A short list from the previous article found on themindunleashed.org/written by Dr. Kelly Neff includes the following ways to put an end to overthinking:

  • Breathe More
  • Talk Less
  • Get Physical and Get Busy
  • Practice Mindfulness
  • Surrender to the Universe
  • Remember, Your Thoughts Create Your Reality

All of these are excellent ways to combat against staying trapped in your thoughts. Let’s face it; it’s not a fun place to be for any length of time.

I used to think it was something that mostly only got me at night, like if I woke up suddenly and was unable to get back to sleep. I would nearly panic as I lay there waiting for those thoughts to invade my mind.

It would become a self-fulfilling prophecy (a prediction that directly or indirectly causes itself to become true, by the very terms of the prophecy itself, due to positive feedback between belief and behavior). It’s taken me: many years, several sleep-interrupted/sleepless nights, and for a while, the steady use of guided meditations, to cut this problem waaay back.

Although not completely. Just last month our younger son, who’s about to graduate high school, went on his first camping trip with two friends, and no parents. I knew there might be minimal cell service in the state park that they’d reserved a cabin in, and I had to accept that.

They were going to be gone for about forty-eight hours. They were planning on at least two hikes. They were going to cook their food and they supposedly had everything they needed with them. These factors alone are difficult enough for me, but take away cell service? Take away my direct connection to my child?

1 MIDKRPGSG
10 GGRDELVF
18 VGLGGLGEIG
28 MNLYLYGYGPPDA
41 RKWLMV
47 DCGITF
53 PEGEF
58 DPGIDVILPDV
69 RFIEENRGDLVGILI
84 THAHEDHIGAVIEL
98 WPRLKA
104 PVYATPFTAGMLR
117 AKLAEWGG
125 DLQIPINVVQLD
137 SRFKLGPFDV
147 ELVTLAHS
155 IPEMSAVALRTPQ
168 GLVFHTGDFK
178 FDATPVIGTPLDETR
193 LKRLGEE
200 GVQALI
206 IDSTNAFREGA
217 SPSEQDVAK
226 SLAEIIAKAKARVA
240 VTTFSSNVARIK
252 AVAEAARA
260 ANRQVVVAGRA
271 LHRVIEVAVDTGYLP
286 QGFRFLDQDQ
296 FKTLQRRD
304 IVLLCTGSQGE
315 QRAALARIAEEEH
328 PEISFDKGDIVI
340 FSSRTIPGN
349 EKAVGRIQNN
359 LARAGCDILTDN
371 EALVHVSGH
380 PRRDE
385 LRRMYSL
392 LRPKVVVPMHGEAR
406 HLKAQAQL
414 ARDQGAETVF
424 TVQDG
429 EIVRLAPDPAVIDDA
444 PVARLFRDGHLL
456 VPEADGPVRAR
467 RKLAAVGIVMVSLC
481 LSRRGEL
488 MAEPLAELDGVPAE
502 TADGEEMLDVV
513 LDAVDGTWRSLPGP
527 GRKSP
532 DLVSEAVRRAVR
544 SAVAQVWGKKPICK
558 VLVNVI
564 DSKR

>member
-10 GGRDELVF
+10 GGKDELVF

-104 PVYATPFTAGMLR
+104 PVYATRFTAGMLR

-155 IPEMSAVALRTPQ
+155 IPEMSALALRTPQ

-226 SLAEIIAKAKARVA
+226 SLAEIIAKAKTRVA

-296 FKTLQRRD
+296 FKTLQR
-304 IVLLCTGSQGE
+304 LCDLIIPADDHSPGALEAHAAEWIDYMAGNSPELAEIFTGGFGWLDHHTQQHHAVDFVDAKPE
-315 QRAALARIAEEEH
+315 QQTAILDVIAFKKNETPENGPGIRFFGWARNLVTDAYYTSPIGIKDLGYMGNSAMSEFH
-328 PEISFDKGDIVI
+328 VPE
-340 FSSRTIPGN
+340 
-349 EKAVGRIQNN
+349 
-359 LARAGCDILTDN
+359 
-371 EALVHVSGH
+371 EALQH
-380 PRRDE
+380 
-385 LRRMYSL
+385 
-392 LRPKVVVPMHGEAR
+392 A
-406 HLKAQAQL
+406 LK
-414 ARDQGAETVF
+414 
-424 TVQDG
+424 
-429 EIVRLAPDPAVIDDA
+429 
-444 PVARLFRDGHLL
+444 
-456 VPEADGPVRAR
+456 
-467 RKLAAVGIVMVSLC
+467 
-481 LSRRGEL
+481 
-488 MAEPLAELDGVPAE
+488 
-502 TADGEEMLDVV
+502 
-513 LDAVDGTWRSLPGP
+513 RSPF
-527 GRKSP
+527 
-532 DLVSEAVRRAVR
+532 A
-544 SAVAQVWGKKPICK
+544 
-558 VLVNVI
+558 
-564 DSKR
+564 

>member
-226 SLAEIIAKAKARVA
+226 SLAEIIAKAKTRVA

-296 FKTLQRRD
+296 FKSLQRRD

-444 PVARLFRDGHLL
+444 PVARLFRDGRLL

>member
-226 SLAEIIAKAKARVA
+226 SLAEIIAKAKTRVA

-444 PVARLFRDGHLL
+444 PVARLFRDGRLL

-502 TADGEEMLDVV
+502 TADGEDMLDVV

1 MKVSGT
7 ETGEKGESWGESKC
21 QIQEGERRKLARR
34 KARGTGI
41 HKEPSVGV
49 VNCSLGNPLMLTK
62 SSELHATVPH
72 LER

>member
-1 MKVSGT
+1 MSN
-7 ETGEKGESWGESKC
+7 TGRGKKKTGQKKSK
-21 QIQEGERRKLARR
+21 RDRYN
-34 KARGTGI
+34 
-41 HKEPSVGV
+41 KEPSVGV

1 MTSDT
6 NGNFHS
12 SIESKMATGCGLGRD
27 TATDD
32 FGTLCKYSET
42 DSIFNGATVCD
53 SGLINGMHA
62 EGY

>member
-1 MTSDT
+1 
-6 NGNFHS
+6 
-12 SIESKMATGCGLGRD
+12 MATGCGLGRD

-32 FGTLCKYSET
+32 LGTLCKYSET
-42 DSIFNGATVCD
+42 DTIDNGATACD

Well, let’s just say that I did not sleep well that first night, and I could do little to quell the overthinking and analyzing, but I did all I could. Then by the second evening I was expecting another night of the same, but miraculously (well, to me) I received one short text, simply saying:

This is J*****’s phone, everything is going great and we’re gonna be heading home tomorrow morning.

All my fears hadn’t come true? He was fine? Yeah, I hadn’t really been that worried. After that non-existent relief washed over me, I somehow managed to not over-text back and simply replied,

Oh good!

And it was good. It made all the difference.

I actually slept that second night. Yes, I had to remind myself that he was fine a couple times, and put the kibosh on the thoughts that tried to creep into my mind:

  • He was fine several hours ago, but by now he could have gotten into all kinds of trouble…
  • What if he ran out of food, but doesn’t want to worry you?

And the big one,

  • What if that wasn’t even him texting, what if he’s being held captive…

…well I can’t even finish that thought without feeling ridiculous, or having a good laugh. Clearly I’ve watched way too many television shows and movies. Oh, and I’m an overthink-er…there’s that.

Another funny thing about that entire situation is that our older son is always out there in that same park, or another area, camping and hiking nearly every weekend. But…this was our younger son’s first time, and I’m his mom. Cut me some slack.

We ALL made it through. I’m trusting that next time it’s going to be easier, because there’s already talk of the next time.

I just keep reminding myself, “Don’t overthink this. Do not overthink this.”


Remember:

IMG_6872

It’s quite the same as when we find ourselves stuck on something we wish we could change from the past (ie regrets):

Overthinking the Past

Raina K Morton   April 21 2015

Mary Oliver I Worried

And I’d like to take this opportunity to make a wish to the very special ladies in my life who have April birthdays. So many of my favorite friends are April babies! Even today is one of those special days…Happy Birthday to you, JM!
XOX to you All